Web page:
We do not become genuinely free from a person, a habit, or an entire level of experience until our interest there has been more or less exhausted. Ultimately, interest is the tentacle of attachment that binds us to anyone, anything, any set of internal or external conditions. Interest is the magnet hidden within the core of our personality—that attractive, organizing force that ‘pulls together’ the necessary playing pieces required to get the game moving. The desire or interest that invisibly shapes and animates our personal life must be given an opportunity to play itself out. We tend to see everything through—or by means of—our dominant, value-and-meaning-bestowing interest. It cannot help but blind us—at least in part—to other possible interests, other possible ways of seeing and being in the world.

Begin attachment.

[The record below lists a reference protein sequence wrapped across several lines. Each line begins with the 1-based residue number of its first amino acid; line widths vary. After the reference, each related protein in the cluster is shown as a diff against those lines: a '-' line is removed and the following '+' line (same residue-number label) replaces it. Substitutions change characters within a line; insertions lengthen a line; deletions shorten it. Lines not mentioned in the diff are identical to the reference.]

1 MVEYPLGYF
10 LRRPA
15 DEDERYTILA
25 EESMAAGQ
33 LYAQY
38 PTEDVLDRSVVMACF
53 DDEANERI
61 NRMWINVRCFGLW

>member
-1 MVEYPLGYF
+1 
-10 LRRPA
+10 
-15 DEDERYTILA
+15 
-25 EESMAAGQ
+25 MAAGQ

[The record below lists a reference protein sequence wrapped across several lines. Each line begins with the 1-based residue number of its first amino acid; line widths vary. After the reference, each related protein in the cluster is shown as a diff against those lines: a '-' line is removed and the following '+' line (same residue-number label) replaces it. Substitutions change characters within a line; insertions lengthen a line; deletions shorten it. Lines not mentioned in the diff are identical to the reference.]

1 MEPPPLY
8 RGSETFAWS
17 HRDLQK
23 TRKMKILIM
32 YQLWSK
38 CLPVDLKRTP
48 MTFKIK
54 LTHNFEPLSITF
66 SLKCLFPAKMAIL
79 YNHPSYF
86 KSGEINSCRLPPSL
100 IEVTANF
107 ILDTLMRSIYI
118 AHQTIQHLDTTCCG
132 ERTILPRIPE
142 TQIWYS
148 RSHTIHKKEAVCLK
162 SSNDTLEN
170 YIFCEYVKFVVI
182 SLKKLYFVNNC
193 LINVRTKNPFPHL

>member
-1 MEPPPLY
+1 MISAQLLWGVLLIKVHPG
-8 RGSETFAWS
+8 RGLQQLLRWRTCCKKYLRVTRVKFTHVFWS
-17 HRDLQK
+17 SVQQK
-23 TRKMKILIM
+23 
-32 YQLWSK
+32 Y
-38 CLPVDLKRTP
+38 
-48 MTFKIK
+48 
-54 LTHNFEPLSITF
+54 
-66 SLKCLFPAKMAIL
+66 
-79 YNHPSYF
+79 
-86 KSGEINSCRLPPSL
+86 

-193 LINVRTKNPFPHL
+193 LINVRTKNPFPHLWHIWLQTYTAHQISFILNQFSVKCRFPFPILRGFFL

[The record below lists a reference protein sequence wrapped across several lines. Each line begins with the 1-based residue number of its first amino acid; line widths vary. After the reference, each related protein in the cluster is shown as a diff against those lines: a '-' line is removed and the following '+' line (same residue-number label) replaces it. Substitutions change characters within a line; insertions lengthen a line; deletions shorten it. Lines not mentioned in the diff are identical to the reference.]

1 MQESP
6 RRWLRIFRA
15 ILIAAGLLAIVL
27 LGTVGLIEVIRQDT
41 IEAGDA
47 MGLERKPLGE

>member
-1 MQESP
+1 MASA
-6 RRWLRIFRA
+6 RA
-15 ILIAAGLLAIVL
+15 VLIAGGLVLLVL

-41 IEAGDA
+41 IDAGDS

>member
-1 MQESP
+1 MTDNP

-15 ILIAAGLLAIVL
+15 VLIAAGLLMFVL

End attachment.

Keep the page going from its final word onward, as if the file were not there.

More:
For many, a time comes when this guiding and sustaining interest begins to falter and limp. Because this core-level, animating desire has hitherto been holding our life together in its mysterious magnetic grip, this experience can feel like the waning and death of our personality. At the same time, however, there will often be a strangely welcome sense of release from those bonds of attachment that have chained us to our personal life trajectory—which may suddenly appear to be lamentably limited and almost dreamlike in its insubstantiality. This sense of limitedness and ghostlike insubstantiality is produced by the mysterious withdrawal of life-bestowing interest, or desire, which has played itself out upon the stage of our personal life. Because the magnetic field, once so strong and reliable, has been noticeably weakened, the various components of our inner and outer lives have little or no binding force to hold them firmly in place. Thus, there is an unsettling sense of dissolution, of disintegration, of falling apart. Because it is beyond our power to miraculously restore the interest level to its former intensity—and equally beyond our power to arbitrarily redirect it to some other truly deserving and inspiring object or aim—we are likely to feel diminished and devoid of vitality. It is difficult to suppress the suspicion that, in following our former, captivating interest, we were duped by life. Now that we are no longer captivated and sustained by our exhausted interest, we look back upon our former enthrallment as no more than an intoxicating spell or deceptive dream. It seems we were chasing after a mirage all those years and some deep thirst within us was never truly quenched by the mirage. All too often, when persons reach this disillusioned state they simply ‘make do’ with the reduced circumstances. They stoically resign themselves to their reduced state. They’ve been ‘licked’ and they icily or resentfully accept it. These unfortunate souls typically go to their graves as withered, vanquished vestiges of their former selves.